“It's a ludicrous exercise, but its purpose is political, not planning,” said Gordon Adams, who ran defense budgeting during the Clinton administration and worked on President Barack Obama’s transition team. “What it allows the Republicans on the Hill to do is to claim that whatever Biden comes up with is a reduction from what the Pentagon should have. So they're really setting up a political argument.”
A key architect of this budget maneuvering is National Security Advisor Robert O’Brien, defense and administration officials say. Many of the OMB directives offer deeply specific prescriptions for Navy funding, a pet interest of O’Brien, who authored a series of wonkish columns on Navy policy gathered in his 2016 book While America Slept.
Longtime watchers of the budget process say the administration is taking an unprecedented step — at least in recent years — by creating such a detailed budget plan on its way out of the door. None of the last four presidents — George H.W. Bush, Bill Clinton, George W. Bush, and Barack Obama — submitted a budget in the waning days of their presidency.
“All [administrations] come in and get a finished budget handed to them, which they then make changes to. It’s just normally one doesn’t see the ‘draft’ one,” said a congressional aide, who called the move a “stunt.”
A spokesperson for the OMB described the passback as "a normal part of the process around this time" and said that the agency "[continues] our work to meet the urgent needs for our national security."
“I am extremely concerned that the integrity of this important process has been undermined by someone who is willing to sacrifice the trust between federal agencies for a misguided personal or political agenda," the spokesperson said in a statement. "As in any year, OMB has a responsibility to work with the Department of Defense to analyze and prepare a finished budget to meet the timelines established in law."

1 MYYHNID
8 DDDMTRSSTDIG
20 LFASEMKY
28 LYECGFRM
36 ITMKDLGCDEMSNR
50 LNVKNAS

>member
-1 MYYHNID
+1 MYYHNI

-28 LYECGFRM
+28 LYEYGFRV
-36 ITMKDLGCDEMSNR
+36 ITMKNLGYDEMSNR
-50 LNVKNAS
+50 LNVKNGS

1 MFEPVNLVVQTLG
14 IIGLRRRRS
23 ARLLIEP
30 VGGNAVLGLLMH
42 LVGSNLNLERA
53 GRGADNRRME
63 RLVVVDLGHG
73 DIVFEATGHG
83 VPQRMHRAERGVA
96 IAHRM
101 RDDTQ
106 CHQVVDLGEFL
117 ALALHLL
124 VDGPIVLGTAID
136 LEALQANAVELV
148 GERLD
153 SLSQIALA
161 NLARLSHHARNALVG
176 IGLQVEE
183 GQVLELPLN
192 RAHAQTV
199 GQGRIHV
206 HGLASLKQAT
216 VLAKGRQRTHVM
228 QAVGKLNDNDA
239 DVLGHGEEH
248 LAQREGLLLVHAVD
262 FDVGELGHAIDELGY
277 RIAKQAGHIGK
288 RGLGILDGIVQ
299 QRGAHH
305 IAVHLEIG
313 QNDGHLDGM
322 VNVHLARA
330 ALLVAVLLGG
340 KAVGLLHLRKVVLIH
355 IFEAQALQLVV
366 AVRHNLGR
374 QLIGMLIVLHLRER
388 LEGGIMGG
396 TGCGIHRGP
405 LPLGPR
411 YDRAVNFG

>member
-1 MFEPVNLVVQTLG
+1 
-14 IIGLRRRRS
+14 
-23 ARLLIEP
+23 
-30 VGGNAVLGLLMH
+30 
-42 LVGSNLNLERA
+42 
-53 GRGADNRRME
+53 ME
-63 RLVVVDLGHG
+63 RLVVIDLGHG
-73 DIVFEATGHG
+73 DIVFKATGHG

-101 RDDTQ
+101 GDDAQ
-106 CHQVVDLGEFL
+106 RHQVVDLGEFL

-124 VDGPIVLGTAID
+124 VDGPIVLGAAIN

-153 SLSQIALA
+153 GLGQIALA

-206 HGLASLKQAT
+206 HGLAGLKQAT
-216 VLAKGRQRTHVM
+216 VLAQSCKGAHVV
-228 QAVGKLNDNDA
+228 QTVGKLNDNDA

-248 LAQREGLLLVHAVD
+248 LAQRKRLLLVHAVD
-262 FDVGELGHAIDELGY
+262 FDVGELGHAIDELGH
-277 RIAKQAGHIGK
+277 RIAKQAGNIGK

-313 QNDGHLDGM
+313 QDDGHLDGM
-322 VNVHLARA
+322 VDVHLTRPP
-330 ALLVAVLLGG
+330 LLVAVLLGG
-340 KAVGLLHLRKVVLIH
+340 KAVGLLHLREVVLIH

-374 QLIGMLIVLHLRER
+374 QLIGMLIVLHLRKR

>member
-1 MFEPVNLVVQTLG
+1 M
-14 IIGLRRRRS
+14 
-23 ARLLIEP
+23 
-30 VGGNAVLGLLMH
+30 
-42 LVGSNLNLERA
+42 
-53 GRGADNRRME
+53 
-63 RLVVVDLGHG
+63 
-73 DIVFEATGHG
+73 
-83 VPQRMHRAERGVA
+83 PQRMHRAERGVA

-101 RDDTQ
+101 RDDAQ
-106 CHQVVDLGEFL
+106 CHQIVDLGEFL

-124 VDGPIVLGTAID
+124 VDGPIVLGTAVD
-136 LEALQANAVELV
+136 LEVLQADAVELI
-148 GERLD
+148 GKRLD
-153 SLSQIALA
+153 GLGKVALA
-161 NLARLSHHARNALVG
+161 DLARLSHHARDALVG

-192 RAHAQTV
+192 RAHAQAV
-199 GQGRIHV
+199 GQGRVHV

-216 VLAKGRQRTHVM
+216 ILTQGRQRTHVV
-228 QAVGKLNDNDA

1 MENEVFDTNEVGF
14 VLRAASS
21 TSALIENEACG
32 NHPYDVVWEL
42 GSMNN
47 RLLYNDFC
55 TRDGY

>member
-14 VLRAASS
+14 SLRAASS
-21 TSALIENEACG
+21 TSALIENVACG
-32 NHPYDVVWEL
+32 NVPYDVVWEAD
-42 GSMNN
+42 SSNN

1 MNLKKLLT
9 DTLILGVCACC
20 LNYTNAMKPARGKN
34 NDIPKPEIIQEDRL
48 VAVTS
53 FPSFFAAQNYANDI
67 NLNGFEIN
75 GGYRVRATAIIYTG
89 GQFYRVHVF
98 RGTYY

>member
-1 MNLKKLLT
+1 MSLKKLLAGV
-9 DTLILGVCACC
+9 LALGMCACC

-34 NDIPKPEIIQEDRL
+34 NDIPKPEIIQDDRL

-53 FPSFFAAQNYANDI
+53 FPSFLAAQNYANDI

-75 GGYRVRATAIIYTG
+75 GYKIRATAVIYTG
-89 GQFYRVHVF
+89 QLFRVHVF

What Does OMB Want?
Even prior to Election Day, the Pentagon was pushing to finish the 2022 budget earlier than normal.
The draft OMB passback, dated Nov. 27 with a deadline for responses of Dec. 1, is hardly the final word on what Trump’s parting-shot budget may include. Pentagon officials are now preparing responses to specific OMB requests. And much of it is likely dead on arrival come Jan. 20 when Biden is inaugurated.
The proposed budget “seeks to achieve Administration objectives within the topline guidance by protecting strategic priorities and identifying savings and offsets to reallocate to higher priorities,” the document states. “[The proposal] recommends increases for key Administration priorities, including shipbuilding, missile defense, the defense industrial base, and other investments focused on Great Power competition and, in particular, countering China."
Trump’s proposed $722 billion for the Pentagon is 2 percent higher than the military requested in current fiscal 2021, according to other internal documents reviewed by Defense One, but in line with what defense officials projected earlier this year when they sent their fiscal 2021 spending request to Congress. That total does not include additional national security money within the Energy Department and other federal agency budgets.
In the passback, the White House orders the Pentagon to spend billions of dollars more on missile defense and to “accelerate development and testing” of interceptors that could counter fast-flying hypersonic weapons.